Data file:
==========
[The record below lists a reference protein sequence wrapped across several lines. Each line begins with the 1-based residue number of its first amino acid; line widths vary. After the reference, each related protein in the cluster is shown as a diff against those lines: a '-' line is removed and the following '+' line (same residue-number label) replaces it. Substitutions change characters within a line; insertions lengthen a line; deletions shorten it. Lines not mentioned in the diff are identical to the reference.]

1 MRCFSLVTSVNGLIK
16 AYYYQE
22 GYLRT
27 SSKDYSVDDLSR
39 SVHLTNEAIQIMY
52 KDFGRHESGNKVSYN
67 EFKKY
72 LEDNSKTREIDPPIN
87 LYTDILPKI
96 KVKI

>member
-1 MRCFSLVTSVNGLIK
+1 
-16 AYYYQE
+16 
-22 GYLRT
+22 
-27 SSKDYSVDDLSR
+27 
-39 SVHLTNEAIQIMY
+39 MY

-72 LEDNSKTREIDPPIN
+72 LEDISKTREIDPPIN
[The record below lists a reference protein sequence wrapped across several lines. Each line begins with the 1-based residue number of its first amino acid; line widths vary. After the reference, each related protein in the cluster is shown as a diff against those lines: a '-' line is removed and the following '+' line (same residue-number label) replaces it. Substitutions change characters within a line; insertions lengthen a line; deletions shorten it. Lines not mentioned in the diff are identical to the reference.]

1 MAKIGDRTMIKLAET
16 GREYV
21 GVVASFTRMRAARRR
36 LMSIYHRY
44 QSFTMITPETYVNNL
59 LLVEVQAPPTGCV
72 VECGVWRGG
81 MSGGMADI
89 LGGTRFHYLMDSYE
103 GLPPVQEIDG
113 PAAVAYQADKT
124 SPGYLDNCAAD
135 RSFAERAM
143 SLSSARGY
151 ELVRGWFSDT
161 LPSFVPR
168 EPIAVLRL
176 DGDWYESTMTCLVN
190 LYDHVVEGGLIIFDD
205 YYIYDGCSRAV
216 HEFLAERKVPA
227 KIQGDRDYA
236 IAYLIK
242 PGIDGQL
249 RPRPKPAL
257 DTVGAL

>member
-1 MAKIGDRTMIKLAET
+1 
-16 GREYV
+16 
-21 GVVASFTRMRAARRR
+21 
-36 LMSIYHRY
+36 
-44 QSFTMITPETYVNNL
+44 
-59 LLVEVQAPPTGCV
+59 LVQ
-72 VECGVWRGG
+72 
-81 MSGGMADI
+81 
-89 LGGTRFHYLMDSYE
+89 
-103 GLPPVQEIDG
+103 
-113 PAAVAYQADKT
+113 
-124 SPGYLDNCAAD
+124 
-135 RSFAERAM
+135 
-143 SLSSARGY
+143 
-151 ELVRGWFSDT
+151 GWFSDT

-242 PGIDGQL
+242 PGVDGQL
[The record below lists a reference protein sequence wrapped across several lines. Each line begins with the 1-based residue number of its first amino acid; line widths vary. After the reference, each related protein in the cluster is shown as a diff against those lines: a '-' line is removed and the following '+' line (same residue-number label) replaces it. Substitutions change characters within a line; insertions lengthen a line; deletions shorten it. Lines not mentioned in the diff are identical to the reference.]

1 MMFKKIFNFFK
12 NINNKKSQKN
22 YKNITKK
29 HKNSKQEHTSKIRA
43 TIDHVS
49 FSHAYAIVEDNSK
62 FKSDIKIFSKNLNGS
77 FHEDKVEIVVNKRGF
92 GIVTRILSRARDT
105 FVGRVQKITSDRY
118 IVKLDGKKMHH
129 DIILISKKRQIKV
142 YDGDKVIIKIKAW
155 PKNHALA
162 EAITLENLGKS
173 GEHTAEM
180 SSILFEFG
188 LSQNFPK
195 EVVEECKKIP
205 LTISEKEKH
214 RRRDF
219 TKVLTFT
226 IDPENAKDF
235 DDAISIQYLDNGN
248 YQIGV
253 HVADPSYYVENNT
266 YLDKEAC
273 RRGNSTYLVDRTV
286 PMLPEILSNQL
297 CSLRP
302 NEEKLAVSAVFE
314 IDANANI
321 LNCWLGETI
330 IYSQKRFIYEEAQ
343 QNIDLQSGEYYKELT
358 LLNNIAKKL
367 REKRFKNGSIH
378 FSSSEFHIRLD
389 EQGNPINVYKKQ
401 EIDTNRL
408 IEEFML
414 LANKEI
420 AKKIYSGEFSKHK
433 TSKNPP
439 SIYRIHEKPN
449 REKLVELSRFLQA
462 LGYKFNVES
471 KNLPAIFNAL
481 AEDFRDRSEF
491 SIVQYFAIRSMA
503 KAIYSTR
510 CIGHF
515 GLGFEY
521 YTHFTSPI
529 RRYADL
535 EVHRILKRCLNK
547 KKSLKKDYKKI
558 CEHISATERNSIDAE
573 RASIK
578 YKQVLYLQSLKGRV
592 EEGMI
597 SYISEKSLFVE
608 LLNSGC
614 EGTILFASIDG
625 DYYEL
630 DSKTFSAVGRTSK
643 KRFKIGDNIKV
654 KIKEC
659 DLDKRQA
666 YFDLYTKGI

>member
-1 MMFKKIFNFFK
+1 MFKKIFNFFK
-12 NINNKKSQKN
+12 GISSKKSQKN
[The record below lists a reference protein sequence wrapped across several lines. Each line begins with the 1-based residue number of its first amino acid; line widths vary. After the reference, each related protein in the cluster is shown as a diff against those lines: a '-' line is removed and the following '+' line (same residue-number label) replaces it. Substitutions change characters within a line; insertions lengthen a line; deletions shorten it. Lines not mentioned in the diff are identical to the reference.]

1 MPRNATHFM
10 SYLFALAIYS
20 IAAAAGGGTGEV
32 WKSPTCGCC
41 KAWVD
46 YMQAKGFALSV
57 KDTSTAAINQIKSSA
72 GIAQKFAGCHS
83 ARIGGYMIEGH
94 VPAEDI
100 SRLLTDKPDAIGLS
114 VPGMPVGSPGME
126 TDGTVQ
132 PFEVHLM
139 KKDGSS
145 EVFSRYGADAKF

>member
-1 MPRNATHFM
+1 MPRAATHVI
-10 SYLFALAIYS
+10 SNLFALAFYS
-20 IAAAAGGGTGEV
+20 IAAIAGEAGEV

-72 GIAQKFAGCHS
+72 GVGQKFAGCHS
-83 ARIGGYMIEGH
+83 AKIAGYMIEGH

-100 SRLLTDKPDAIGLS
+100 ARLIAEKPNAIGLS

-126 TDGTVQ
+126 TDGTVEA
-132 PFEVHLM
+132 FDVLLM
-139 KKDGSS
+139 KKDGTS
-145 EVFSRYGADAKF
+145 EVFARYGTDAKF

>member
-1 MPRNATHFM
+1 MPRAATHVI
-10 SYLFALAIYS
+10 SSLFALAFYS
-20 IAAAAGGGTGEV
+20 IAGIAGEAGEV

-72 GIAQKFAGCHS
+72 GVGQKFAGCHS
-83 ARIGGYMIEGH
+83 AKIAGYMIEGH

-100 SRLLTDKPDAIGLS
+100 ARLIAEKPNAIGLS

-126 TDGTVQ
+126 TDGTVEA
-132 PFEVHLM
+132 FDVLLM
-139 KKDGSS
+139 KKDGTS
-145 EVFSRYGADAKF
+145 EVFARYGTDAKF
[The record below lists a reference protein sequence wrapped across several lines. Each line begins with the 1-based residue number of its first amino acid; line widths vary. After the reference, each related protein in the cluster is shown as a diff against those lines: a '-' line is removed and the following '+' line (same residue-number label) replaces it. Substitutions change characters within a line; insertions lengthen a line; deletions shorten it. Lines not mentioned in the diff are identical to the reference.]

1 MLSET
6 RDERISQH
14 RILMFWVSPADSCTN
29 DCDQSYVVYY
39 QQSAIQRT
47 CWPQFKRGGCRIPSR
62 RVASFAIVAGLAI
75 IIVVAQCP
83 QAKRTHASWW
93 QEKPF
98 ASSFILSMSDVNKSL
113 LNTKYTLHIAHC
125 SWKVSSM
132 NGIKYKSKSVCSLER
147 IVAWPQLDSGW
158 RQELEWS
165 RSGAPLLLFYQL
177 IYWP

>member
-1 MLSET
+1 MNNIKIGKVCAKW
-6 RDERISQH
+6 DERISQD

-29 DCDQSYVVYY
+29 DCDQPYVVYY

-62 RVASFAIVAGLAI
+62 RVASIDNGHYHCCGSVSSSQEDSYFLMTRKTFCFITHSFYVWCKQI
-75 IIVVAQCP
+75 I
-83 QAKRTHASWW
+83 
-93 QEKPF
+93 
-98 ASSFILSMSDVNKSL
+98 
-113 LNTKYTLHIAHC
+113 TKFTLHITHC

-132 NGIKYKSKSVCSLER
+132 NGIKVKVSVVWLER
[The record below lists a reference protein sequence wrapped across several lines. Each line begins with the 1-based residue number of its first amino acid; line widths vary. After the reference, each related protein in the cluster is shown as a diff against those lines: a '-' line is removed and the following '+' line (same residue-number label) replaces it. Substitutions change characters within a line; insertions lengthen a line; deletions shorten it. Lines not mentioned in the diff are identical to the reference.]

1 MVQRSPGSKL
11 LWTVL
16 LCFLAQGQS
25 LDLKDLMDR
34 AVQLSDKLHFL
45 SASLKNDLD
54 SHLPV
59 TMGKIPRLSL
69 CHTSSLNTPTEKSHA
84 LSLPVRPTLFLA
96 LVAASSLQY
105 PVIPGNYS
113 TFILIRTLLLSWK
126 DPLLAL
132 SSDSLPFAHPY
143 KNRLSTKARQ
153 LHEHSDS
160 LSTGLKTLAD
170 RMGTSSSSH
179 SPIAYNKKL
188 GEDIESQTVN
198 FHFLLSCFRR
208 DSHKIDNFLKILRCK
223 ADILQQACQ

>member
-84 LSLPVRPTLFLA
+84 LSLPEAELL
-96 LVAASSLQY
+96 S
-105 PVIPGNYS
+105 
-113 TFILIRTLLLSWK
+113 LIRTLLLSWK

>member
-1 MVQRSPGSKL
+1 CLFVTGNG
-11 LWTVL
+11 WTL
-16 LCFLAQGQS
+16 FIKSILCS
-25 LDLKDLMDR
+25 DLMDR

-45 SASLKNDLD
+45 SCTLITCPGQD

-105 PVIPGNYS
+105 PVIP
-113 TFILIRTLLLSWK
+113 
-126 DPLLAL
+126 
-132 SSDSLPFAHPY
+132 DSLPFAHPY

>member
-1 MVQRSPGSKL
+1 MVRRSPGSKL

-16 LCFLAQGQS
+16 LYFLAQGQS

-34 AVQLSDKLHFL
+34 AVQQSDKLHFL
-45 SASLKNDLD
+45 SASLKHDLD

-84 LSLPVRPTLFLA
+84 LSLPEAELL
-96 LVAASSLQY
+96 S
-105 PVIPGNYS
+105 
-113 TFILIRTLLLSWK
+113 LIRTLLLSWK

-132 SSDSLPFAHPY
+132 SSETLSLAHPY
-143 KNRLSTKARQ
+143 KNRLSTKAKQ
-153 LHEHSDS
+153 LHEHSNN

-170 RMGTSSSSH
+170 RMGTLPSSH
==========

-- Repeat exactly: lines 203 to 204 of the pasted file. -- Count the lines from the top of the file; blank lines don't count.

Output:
+10 SSLFALAFYS
-20 IAAAAGGGTGEV